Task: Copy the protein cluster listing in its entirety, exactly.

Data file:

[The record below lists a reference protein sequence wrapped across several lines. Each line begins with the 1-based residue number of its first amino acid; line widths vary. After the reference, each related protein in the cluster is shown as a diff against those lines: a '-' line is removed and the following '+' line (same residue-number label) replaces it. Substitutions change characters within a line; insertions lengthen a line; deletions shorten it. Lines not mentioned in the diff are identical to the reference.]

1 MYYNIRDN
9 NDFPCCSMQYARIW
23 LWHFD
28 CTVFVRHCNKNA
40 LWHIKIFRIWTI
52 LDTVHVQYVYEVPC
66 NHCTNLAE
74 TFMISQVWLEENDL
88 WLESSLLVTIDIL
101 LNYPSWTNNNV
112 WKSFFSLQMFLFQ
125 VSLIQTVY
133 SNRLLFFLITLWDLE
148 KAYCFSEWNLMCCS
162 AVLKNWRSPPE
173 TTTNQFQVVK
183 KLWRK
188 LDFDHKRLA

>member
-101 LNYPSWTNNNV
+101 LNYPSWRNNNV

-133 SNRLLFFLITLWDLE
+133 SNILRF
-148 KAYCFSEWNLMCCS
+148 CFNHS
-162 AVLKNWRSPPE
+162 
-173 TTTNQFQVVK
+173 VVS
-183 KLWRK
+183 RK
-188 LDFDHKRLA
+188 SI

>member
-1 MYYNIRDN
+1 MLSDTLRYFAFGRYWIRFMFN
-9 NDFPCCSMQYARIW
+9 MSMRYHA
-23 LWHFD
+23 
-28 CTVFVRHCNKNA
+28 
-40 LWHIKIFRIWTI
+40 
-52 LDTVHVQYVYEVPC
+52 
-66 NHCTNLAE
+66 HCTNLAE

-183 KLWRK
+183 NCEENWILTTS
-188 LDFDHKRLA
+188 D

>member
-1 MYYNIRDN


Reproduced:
[The record below lists a reference protein sequence wrapped across several lines. Each line begins with the 1-based residue number of its first amino acid; line widths vary. After the reference, each related protein in the cluster is shown as a diff against those lines: a '-' line is removed and the following '+' line (same residue-number label) replaces it. Substitutions change characters within a line; insertions lengthen a line; deletions shorten it. Lines not mentioned in the diff are identical to the reference.]

1 MYYNIRDN
9 NDFPCCSMQYARIW
23 LWHFD
28 CTVFVRHCNKNA
40 LWHIKIFRIWTI
52 LDTVHVQYVYEVPC
66 NHCTNLAE
74 TFMISQVWLEENDL
88 WLESSLLVTIDIL
101 LNYPSWTNNNV
112 WKSFFSLQMFLFQ
125 VSLIQTVY
133 SNRLLFFLITLWDLE
148 KAYCFSEWNLMCCS
162 AVLKNWRSPPE
173 TTTNQFQVVK
183 KLWRK
188 LDFDHKRLA

>member
-101 LNYPSWTNNNV
+101 LNYPSWRNNNV

-133 SNRLLFFLITLWDLE
+133 SNILRF
-148 KAYCFSEWNLMCCS
+148 CFNHS
-162 AVLKNWRSPPE
+162 
-173 TTTNQFQVVK
+173 VVS
-183 KLWRK
+183 RK
-188 LDFDHKRLA
+188 SI

>member
-1 MYYNIRDN
+1 MLSDTLRYFAFGRYWIRFMFN
-9 NDFPCCSMQYARIW
+9 MSMRYHA
-23 LWHFD
+23 
-28 CTVFVRHCNKNA
+28 
-40 LWHIKIFRIWTI
+40 
-52 LDTVHVQYVYEVPC
+52 
-66 NHCTNLAE
+66 HCTNLAE

-183 KLWRK
+183 NCEENWILTTS
-188 LDFDHKRLA
+188 D

>member
-1 MYYNIRDN